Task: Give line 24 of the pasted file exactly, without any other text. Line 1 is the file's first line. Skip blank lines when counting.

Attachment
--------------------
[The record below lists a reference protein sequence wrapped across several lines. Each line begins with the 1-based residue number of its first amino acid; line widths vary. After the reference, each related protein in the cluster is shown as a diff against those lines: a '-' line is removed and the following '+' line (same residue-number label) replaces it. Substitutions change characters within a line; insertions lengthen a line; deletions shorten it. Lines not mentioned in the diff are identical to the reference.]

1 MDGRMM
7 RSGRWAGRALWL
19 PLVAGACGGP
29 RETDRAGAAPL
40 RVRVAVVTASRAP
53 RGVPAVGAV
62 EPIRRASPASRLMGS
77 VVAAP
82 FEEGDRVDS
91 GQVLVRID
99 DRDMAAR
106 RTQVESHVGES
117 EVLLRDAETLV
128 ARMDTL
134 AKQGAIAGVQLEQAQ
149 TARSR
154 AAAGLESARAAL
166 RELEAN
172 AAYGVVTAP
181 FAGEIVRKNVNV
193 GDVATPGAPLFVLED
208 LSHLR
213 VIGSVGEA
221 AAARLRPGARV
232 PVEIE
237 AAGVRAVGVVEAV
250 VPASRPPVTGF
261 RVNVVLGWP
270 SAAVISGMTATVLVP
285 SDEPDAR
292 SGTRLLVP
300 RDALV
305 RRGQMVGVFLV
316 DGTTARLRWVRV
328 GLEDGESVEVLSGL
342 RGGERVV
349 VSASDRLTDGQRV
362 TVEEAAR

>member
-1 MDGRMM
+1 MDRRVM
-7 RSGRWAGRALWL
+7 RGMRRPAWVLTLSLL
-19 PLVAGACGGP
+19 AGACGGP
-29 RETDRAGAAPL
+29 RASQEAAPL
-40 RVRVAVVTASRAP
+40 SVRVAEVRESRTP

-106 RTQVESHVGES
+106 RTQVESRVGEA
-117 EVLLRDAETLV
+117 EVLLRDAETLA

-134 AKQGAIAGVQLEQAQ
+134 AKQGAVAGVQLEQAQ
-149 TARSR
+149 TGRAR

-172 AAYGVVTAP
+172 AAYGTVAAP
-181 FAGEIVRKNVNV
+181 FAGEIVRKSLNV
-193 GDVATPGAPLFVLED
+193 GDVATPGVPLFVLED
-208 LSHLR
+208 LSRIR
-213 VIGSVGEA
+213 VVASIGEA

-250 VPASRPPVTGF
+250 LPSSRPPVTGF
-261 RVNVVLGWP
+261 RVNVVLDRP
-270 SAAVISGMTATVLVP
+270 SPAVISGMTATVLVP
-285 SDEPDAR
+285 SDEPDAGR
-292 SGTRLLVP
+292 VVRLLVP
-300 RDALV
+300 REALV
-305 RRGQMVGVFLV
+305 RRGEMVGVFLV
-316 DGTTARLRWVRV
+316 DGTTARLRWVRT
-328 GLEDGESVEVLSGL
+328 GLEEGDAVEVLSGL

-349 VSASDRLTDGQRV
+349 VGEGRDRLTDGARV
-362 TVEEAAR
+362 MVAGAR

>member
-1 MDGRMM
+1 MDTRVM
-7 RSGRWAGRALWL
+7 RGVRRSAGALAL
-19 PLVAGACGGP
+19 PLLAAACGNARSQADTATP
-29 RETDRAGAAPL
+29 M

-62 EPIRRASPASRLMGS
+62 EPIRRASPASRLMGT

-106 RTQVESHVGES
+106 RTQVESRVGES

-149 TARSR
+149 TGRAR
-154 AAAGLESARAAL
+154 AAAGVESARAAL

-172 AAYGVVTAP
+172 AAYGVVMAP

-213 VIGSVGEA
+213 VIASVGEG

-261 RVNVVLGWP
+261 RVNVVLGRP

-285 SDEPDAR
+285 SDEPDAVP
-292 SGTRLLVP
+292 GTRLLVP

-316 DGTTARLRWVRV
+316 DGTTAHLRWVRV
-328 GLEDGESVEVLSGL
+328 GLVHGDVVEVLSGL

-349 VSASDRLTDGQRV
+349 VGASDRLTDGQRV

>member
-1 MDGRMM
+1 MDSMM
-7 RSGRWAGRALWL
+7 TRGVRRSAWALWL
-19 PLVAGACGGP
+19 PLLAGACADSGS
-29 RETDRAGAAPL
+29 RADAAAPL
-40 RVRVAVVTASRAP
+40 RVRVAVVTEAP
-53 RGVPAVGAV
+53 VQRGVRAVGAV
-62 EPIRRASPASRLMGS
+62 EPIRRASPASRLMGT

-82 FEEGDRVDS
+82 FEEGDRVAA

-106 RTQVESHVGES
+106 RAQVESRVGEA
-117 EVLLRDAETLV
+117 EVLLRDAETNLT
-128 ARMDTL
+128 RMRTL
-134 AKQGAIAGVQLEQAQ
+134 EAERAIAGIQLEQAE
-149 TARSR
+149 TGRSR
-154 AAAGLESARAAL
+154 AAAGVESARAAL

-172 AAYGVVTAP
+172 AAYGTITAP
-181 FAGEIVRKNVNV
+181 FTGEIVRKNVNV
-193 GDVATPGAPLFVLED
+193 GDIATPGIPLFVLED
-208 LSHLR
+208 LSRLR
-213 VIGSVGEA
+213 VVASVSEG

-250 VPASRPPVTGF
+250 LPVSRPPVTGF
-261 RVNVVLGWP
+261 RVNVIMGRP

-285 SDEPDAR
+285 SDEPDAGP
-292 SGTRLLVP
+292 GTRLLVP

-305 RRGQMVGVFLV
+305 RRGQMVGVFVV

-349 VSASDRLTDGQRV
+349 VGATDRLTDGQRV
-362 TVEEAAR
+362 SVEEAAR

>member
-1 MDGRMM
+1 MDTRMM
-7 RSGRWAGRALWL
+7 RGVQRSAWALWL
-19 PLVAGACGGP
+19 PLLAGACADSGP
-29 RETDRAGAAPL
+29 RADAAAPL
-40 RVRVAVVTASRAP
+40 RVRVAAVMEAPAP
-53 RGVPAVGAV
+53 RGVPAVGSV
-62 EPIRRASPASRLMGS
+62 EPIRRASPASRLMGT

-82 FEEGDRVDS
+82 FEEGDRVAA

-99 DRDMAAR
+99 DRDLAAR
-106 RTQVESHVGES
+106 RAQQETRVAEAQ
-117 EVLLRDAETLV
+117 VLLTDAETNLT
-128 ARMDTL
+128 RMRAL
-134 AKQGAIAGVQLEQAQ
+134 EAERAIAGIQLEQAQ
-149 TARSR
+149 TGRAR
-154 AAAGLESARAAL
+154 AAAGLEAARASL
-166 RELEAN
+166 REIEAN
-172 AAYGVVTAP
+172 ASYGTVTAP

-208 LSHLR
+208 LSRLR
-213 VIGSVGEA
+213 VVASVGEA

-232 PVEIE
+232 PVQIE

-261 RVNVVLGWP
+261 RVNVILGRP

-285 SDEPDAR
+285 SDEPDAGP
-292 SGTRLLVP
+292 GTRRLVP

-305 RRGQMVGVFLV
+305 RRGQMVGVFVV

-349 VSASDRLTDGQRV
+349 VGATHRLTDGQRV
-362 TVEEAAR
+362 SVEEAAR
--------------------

213 VIGSVGEA